The 1960s brought incredible achievements in manned space exploration with the first man launched to space by USSR in 1961 and the first man setting foot on the Moon under US flag in 1969. However, during this decade the first unmanned probes were also able to reach Mars at 1.6 AU distance from the sun - starting with Soviet Mars-1 in 1962 and US Mariner-4 in 1965. In the 1970s, this came about the exploration of the outer solar system with US taking with lead by first sending Pioneer-10 towards Jupiter and Pioneer-11 towards Saturn. By the end of the decade the famous Voyager-1 and Voyager-2 also began their exploration missions. As this is being written, there are five interplanetary probes launched by the US since the 1970s, which are already on their way out of the solar system at speeds of about 2.5-3.0 AU/year. Voyager-1 is the furthest away at about 157 AU from the sun, while Pioneer-10 and Voyager-2 are both currently at about 133 AU from the sun. In addition, Pioneer-11 and the New Horizons missions are following with the first now at about 110 AU from the sun and the second at about 53 AU. From this year on, the Voyager-1 probe is due to continue leading at highest speed amond the five probes and should reach the inner boundary of the Oort cloud within some 300 years. All the probes will take tens of thousands of years to pass through the outer Oort cloud and reach true interstellar medium.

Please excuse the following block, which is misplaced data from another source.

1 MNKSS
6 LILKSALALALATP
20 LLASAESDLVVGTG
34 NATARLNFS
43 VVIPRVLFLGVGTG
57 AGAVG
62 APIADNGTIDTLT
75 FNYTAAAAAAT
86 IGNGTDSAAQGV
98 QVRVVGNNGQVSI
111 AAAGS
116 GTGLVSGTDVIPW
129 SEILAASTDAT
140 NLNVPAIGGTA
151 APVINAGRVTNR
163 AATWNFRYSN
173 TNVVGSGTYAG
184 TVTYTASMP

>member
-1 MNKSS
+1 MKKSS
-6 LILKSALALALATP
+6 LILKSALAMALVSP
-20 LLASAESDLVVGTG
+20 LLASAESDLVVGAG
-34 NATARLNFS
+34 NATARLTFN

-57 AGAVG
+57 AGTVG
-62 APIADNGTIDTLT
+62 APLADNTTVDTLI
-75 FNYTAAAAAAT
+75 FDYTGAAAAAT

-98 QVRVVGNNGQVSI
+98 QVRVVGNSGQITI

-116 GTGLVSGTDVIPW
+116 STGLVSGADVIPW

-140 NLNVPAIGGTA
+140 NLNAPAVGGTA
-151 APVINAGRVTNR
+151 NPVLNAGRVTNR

Figure 1. Spaceflight progress on the distance scale of an exponential chart - the first orbital phase (blue), the second interplanetary phase (orange) and the proposed missions to outer solar system (grey). Dashed lines indicate theoretical progression of orbital and interplanetary exploration at the similar exponential rate, which has not realized but did pave way to much of the modern science fiction.